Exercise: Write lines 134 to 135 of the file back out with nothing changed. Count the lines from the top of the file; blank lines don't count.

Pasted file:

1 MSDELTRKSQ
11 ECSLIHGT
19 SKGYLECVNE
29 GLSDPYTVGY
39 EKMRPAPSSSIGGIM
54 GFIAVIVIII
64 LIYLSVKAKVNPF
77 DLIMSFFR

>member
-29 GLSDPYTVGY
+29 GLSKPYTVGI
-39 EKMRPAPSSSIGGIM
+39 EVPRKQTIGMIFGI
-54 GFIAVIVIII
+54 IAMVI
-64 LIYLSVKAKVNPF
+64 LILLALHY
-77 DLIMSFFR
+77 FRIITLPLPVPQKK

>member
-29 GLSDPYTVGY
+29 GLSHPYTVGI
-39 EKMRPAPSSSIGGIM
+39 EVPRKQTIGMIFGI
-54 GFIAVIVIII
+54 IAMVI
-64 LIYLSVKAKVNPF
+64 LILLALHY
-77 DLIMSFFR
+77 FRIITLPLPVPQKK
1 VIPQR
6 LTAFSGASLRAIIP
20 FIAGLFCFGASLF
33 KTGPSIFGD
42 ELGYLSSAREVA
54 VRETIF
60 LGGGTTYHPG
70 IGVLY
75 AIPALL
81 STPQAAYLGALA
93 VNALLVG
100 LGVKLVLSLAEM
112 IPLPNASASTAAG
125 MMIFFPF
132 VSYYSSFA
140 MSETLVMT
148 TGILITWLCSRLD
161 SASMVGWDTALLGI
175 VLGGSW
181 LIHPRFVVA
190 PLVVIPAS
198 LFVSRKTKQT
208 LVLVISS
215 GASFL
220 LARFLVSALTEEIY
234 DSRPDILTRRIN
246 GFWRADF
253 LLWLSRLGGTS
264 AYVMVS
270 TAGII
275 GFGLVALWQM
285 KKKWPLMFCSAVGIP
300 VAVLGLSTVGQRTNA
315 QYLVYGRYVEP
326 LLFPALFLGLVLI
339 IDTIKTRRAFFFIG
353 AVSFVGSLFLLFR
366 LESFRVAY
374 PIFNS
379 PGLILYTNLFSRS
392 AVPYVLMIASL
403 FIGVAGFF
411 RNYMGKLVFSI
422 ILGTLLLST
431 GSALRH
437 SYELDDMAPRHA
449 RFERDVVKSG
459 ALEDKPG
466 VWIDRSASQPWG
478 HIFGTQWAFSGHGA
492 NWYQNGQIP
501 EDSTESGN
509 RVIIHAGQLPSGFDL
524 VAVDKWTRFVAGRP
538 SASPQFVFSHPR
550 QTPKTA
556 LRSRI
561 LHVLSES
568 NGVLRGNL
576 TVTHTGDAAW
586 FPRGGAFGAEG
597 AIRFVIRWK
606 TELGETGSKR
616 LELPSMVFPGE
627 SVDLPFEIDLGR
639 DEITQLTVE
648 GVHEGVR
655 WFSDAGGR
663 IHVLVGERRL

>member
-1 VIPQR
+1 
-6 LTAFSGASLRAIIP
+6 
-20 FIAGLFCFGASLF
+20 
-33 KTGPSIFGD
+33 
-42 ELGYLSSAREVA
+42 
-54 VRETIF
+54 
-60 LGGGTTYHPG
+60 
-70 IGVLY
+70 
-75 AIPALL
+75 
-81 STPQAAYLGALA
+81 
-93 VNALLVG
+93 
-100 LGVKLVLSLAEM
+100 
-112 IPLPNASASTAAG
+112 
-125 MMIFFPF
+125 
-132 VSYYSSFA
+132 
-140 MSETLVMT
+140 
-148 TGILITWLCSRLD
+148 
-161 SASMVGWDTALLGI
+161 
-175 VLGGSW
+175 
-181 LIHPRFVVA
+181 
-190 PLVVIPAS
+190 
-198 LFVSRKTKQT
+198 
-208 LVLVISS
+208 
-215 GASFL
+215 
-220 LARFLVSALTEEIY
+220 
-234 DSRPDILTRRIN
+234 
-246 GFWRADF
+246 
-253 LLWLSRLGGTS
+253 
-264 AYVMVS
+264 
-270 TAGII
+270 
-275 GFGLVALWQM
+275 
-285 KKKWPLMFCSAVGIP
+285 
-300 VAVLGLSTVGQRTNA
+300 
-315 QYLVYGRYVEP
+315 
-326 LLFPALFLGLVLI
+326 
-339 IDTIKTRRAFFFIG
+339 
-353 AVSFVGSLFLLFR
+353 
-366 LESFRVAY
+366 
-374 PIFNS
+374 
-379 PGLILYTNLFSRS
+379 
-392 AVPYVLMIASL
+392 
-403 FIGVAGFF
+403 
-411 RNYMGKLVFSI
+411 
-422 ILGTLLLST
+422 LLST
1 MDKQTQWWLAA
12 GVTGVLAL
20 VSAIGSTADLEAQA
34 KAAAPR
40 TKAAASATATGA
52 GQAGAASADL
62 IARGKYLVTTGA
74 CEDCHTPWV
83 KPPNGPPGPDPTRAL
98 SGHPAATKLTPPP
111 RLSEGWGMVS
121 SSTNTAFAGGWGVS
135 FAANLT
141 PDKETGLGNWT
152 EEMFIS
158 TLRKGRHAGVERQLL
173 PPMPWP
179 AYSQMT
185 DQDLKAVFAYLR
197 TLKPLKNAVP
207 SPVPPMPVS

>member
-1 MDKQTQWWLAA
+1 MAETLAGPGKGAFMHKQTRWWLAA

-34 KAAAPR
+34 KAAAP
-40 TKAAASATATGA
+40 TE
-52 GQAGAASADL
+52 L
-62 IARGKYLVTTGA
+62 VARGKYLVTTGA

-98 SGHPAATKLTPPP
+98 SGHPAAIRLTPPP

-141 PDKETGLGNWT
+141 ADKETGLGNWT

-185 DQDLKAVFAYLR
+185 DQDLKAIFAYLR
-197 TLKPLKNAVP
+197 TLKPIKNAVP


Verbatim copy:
+148 
-161 SASMVGWDTALLGI